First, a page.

That and this about Italy
Surrounded on three sides by the seas [Tyrrhenian, Adriatic and the Mediterranean aka the water between the lands] and shielded by the Alps in the north, Italy is a land of mountains with the Apennine range cutting through it lengthwise. Sicily and Sardinia, Italy’s two major islands, together with a number of smaller ones cluster around the mainland. Covering an area of 301,338 sq. kilometres, the country has a population of 57 million people, with 4 million living in Roma.
Italy completely encloses two independent countries—the Vatican and San Marino—the two smallest nations in the world. The latter, a mere 60 sq. kilometres in area and with a population of 21,000, was founded by Marino, a stone-cutter in the 4th Century and has been an independent republic since the 9th Century. The Vatican City, an independent papal State constituted in 1929 as an enclave in Rome, includes the Vatican [the papal residence consisting of a group of buildings] and St. Peter’s Basilica. It covers an area of 0.438 sq. kilometres and has a population of 1,000.
The River Po is the longest river in Italy. On its journey to the Adriatic Sea it creates a delta which has been claimed to be “so ugly, that it was beautiful” and is a sanctuary for a rich and varied birdlife. The second and third longest rivers in Italy are Arno [flowing through Florence] and Tiber [flowing through Rome]. Riviera literally translates to “along the shore.” There are two rivieras in Italy; the shore of the rising sun and the shore of the setting sun, both near Genoa on the west coast.
Italy has very strict rules regarding the preservation and protection of its rich art and history. All properties, both in the cities and countryside which are over a 100 years old are declared national monuments and cannot be altered on the outside. Special areas have been designated for modern construction so as not to interfere with the historical centres. Only a limited number of grocery shops are allowed in the countryside and here again in restricted areas only, to ensure Italy’s natural rural beauty is kept intact and unscathed.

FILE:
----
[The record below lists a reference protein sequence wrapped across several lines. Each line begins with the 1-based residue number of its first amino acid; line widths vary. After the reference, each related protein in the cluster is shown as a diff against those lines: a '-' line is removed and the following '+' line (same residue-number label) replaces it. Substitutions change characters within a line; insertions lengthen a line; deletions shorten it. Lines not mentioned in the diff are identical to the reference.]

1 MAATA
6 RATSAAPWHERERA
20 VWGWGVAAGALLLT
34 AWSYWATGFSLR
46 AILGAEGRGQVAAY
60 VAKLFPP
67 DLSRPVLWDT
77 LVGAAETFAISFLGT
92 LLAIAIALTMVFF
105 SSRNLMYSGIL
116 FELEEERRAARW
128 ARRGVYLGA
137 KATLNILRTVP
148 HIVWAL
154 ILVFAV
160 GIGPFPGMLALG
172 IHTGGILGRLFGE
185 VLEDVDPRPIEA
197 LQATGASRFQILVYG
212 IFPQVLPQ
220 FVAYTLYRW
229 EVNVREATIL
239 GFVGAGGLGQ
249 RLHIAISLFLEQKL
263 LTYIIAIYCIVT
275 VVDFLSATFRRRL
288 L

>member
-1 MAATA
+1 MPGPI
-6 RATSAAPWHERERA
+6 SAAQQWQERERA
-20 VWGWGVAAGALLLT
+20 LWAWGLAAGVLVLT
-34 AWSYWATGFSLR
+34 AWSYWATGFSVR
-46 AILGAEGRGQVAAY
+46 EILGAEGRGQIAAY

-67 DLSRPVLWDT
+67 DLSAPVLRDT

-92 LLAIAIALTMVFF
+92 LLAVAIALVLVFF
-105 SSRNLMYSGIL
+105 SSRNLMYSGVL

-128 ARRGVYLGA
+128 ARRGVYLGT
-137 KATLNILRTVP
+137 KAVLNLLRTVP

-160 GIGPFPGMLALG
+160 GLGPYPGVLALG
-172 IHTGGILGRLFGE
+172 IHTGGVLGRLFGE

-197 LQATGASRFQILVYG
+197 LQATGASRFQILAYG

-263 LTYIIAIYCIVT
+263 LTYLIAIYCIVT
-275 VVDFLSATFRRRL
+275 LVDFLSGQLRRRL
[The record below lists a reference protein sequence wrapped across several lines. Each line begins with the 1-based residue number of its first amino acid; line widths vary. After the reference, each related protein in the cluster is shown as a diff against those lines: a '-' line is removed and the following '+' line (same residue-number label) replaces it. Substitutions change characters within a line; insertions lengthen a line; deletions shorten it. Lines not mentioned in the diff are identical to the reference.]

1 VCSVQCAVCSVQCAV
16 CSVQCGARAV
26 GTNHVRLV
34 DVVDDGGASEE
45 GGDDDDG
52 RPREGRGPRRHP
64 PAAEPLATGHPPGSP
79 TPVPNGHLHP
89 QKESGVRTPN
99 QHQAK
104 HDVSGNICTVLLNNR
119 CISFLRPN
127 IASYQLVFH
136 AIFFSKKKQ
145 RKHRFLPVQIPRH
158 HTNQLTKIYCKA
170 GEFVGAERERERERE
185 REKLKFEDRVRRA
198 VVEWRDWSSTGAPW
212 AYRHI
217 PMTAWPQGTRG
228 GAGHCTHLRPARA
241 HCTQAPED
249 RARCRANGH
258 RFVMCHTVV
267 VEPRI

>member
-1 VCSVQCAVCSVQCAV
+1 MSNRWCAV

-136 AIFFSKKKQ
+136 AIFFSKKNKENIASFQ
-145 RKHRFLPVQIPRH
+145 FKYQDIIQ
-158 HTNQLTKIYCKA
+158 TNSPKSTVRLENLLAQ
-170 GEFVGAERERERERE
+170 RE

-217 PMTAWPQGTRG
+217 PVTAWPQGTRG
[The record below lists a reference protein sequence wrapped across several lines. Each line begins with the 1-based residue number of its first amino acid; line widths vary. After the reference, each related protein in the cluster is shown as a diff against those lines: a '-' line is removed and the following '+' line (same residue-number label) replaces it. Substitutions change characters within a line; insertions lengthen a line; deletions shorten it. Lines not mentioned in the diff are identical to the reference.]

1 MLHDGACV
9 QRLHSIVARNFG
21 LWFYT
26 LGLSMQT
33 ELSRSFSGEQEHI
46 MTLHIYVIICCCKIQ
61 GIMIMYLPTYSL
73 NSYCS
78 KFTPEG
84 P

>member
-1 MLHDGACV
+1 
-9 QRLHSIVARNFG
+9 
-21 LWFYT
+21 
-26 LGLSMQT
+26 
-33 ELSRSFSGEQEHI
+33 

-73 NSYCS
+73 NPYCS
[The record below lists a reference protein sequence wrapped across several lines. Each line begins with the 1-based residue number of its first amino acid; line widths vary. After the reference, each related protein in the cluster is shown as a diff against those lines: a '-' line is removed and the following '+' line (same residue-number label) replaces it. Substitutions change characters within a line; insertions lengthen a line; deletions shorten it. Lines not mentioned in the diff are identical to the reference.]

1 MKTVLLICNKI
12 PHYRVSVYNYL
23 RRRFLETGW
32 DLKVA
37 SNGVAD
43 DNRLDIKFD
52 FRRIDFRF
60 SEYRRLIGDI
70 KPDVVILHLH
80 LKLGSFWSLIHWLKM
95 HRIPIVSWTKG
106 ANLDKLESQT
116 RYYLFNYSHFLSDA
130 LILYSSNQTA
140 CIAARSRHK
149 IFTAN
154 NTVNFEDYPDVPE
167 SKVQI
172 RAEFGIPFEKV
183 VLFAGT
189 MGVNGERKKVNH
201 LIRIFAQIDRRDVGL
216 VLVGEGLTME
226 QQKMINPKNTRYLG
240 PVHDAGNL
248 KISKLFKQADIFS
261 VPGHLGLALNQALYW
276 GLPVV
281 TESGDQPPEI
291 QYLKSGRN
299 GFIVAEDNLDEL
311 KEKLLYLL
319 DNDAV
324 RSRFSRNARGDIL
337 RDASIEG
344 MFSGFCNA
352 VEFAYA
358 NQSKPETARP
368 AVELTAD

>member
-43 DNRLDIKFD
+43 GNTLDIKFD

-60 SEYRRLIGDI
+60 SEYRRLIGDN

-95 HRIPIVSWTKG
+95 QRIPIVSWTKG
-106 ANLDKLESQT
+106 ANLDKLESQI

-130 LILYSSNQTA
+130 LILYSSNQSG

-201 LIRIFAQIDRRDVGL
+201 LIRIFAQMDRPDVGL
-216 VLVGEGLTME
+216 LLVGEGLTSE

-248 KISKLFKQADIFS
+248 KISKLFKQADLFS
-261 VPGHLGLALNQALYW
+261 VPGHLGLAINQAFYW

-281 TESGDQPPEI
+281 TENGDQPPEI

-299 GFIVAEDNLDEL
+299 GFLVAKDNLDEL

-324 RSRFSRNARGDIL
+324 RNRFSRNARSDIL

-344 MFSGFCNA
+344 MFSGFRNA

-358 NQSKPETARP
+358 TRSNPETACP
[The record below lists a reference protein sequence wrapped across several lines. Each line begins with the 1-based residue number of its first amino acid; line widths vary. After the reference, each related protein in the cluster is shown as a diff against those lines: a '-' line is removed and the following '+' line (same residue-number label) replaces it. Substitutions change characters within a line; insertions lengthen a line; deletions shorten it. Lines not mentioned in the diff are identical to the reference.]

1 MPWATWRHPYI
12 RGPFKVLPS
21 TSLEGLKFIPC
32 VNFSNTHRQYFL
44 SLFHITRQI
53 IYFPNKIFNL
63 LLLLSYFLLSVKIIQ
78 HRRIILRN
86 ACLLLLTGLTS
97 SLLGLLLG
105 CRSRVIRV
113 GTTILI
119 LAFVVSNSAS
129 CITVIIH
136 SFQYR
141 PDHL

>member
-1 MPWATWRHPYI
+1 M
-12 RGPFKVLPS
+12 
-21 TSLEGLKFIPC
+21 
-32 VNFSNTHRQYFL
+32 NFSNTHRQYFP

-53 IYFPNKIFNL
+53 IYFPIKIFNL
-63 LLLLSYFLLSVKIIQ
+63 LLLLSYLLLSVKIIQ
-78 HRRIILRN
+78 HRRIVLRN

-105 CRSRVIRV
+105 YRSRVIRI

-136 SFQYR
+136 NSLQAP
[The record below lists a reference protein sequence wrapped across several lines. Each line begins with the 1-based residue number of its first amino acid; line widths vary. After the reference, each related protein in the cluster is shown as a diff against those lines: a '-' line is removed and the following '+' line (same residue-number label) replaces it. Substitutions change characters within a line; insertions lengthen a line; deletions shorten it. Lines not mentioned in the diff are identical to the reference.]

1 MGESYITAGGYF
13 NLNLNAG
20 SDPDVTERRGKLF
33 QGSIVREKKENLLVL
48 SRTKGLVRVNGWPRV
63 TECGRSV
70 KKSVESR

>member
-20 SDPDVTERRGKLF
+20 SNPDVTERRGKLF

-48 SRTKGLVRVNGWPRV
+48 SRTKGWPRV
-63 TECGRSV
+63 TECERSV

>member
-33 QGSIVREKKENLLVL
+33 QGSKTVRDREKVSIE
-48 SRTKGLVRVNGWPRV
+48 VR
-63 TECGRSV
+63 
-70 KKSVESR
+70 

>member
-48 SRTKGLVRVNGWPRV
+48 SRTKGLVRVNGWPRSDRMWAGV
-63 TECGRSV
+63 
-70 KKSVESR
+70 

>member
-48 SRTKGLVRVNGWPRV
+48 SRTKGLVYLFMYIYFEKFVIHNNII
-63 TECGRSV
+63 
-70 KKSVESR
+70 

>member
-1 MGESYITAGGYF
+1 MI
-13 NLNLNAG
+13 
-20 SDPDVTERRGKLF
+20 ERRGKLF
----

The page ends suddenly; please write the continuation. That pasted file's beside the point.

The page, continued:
The country is divided into 20 States, each named after an ancient indigenous tribe that inhabited Italy in pre-Roman times. The Romans destroyed all these tribes along with traces of their civilisations in their quest to establish their prowess in the mainland. Tuscany for instance is named after the Etruscans that lived in the region.
After the invasion by the barbarians and the subsequent demise of the Roman empire in the 5th Century, Italy fell into the folds of the Dark Ages and the peninsula remained divided right up till the 19th Century. In 1000 AD, people believed the world was going to come to an end. When it still survived, unscathed, faith flourished and pilgrimages became a common occurrence from the northern areas to Rome, the centre of the Christian world; a pilgrimage that washed away all sins, opening doors to paradise. The ensuing crusades carried out led to rich booty being brought into Rome. The Middle Ages (12th to 14th Century) saw powerful landowners moving to the cities, setting up city-states and republics. Napoleon Bonaparte, the Frenchman born in Italy, strived for the unification of Italy which eventually occurred in 1860-1871, creating the first ever kingdom in its history.
Mussolini’s fascist party ruled Italy between the two world wars. Based on nationalism, his party took away political power from the people. Mussolini, though initially allied to the Germans, switched over to the winning side when the wars took a turn. On 2 June 1946, the Constitution was re-written and Italy became a republic.
Another interesting character in Italy’s story is Garibaldi—Italy’s national hero. He was married three times and had myriad lovers. Almost every town in Italy has a square named after him.